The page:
Issue: Volume: 27 Issue: 4 (April 2004)

User Focus: Making Waves


Although memorialized in a Hollywood blockbuster film, that incident, sadly, was not the area's worst seafaring disaster. Nearly a century earlier, another fierce New England storm—the Portland Gale—sank the passenger ship Portland, killing everyone aboard. Recently, that incident also became the focus of filmmakers, only this time for The Discovery Science Channel's documentary.

"The Wreck of the Portland," which includes two minutes of 3D computer animation, depicts what researchers believe happened to the ship after it left Boston for Portland, Maine.

Known as the "Titanic of New England," the tragedy was one of the worst maritime disasters to occur off the Northeast coast of the US, with the death toll reaching nearly 200. With no survivors, very little debris, and only a few bodies ever recovered, the Portland's fate also became one of New England's greatest maritime mysteries.

Then, just two years before the Andrea Gail incident, a Massachusetts firm specializing in locating lost objects at sea, reported having discovered the wreckage in 460 feet of water just 20 miles north of Cape Cod, but the ocean depth made it difficult to verify the ship by name. During the summer of 2002, though, underwater sonar and the use of a remote-operated vehicle helped confirm that the submerged boat was indeed the Portland.

For the TV documentary "The Wreck of the Portland," digital artists created an all-3D simulation depicting what researchers believe happened one fateful evening 100 years ago.




As part of Discovery's Science of the Deep series produced by David Clark Productions, researchers give television viewers a glimpse of Mother Nature's wrath and take them down to the watery grave. To augment the production, Home Run Pictures in Pittsburgh, along with Kaleidoscope Animations in Cleveland, created a 3D simulation of what experts believe occurred that fateful evening. Photographs of the wreck show no holes in the ship's hull and the top two decks missing, supporting the theory that a rogue wave, rather than a collision, was responsible for the sinking. Lending more credence to this speculation is the side-wheel paddleboat's design, whose long, narrow shape, combined with a shallow draft, made it unstable in high seas.

To bring this theory to light, the artists began researching these ships from yesteryear, working with Discovery producer Stacy Jannis as well as ship-design experts. They even visited a museum in Boston, where they took high-resolution photographs of a large model of the Portland on display. Using these pictures and blueprints of the boat as references, Kaleidoscope's Joe von Enck and Chris Holm led a team of artists who constructed the digital replica with Alias Systems' Maya.

The most challenging aspect of the project, however, was creating the CG water, particularly the giant wave responsible for the sinking. Initially, Discovery looked at filming rough seas and then compositing those frames into the scenes. "However, we were able to convince them that the best way to do this was to use all CGI," says Tom Casey, president of Home Run Pictures, "which gave us far more control over the imagery." The group then proceeded, using Maya's fluid effects tool and shaders.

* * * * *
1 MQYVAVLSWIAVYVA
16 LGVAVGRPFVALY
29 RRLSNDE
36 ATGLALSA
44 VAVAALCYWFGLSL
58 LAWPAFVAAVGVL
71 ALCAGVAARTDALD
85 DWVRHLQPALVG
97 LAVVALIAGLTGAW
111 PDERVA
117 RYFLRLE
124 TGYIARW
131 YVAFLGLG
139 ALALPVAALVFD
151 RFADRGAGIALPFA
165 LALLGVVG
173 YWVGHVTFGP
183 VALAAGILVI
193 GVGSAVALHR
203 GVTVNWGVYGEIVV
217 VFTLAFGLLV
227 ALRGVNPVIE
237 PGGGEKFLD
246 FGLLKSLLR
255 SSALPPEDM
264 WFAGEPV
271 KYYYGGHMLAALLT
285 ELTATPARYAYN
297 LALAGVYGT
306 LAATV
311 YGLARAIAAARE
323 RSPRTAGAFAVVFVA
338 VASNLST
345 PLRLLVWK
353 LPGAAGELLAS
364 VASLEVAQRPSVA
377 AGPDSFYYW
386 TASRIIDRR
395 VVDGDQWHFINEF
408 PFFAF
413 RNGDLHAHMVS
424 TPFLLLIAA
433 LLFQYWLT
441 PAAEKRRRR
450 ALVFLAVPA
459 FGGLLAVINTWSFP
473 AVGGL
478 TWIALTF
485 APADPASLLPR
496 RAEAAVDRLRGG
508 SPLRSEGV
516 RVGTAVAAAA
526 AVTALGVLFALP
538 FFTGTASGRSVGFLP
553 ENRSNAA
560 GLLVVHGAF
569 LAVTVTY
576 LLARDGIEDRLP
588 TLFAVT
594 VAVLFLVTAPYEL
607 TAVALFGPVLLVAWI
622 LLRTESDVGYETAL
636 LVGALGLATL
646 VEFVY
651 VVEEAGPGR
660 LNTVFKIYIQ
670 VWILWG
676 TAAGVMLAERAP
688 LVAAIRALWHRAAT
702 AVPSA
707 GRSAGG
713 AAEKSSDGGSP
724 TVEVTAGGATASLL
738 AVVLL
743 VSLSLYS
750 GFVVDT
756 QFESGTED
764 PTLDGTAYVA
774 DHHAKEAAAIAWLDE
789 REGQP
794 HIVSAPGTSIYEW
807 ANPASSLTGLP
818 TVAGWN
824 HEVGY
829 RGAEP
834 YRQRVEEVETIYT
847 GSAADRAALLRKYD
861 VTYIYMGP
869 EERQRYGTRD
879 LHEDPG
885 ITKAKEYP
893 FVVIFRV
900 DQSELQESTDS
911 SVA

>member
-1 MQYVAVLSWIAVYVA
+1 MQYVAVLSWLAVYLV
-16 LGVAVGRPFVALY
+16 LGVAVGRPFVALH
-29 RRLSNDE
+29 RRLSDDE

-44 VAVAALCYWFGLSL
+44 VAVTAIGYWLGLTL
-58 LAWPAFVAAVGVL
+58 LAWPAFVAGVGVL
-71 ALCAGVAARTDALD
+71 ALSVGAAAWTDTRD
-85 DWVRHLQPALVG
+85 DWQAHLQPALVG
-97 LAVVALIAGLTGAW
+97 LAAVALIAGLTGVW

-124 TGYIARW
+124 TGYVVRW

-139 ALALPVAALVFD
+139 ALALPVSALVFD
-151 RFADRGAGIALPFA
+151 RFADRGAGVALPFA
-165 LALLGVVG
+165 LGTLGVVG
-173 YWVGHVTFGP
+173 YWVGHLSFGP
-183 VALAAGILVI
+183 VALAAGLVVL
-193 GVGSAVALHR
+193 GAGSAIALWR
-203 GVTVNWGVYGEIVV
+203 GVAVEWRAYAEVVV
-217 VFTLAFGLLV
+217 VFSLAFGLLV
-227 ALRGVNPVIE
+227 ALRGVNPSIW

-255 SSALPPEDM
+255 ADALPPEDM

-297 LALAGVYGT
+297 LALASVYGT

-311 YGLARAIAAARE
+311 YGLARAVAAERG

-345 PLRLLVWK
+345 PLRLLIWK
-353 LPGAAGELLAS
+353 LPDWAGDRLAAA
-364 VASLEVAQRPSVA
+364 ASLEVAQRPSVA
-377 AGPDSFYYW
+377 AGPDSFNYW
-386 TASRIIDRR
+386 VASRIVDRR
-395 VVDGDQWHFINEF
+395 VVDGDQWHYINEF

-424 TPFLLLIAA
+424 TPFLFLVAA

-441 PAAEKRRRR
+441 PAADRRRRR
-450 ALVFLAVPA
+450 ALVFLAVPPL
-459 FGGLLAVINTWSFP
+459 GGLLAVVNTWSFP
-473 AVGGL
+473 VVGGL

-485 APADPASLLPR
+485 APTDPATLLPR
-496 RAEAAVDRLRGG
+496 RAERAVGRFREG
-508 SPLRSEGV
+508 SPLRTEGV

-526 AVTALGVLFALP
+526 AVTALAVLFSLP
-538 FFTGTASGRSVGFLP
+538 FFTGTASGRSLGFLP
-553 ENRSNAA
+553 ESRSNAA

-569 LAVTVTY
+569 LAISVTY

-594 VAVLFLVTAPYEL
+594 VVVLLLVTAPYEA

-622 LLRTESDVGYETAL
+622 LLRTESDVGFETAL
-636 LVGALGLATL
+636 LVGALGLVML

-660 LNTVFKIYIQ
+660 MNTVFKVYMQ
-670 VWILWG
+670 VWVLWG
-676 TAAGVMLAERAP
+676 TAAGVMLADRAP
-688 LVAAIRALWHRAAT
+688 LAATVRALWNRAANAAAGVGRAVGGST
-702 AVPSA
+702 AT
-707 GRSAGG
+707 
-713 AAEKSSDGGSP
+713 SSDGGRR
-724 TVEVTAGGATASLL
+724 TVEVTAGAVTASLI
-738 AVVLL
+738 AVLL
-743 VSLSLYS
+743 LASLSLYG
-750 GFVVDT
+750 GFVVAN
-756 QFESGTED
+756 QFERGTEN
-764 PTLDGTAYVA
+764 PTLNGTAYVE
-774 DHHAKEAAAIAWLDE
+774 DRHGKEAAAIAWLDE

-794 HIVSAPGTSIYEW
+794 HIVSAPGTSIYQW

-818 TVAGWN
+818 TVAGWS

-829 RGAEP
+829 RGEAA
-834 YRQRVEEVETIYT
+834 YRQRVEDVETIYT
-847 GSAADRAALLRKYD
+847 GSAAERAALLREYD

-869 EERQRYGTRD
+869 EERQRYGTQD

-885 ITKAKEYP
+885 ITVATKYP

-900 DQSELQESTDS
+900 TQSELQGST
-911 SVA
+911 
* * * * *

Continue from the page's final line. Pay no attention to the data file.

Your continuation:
The production of the giant wave, though, generated a great deal of discussion among the artists, including whether a wave in the middle of the ocean could actually crest like a surfing wave. After discovering that this indeed occurs, the artists then began simulating the effect, first having to decide whether to manipulate the surface data to deform the wave or produce the effect in postproduction.
In addition to modeling a replica of the Portland, the artists created realistic CG water for the animation.




Their solution, in fact, was a combination of CG and compositing. To achieve the desired shape, the artists manipulated the model's control vertices, and later added layers of particle-driven spray rolling off the top of the 3D wave. Meanwhile, the actual wave that lifts off the surface of the other undulating ocean was a separate model that was hand-animated and then composited into the scene using Discreet's combustion.

Because of their limited time and the need for high-def imagery, the rendering was outsourced to RenderCore, a remote service provider.

"The bar [for CG water] was set following The Perfect Storm," notes Holm. "And often, people expect feature-film quality on a documentary budget, which isn't possible. But we were able to push hard with the tools that are now available and get something that looks really good, which couldn't have been done a few years ago for a documentary."
—Karen Moltenbrey

Maya, Alias Systems
www.alias.com

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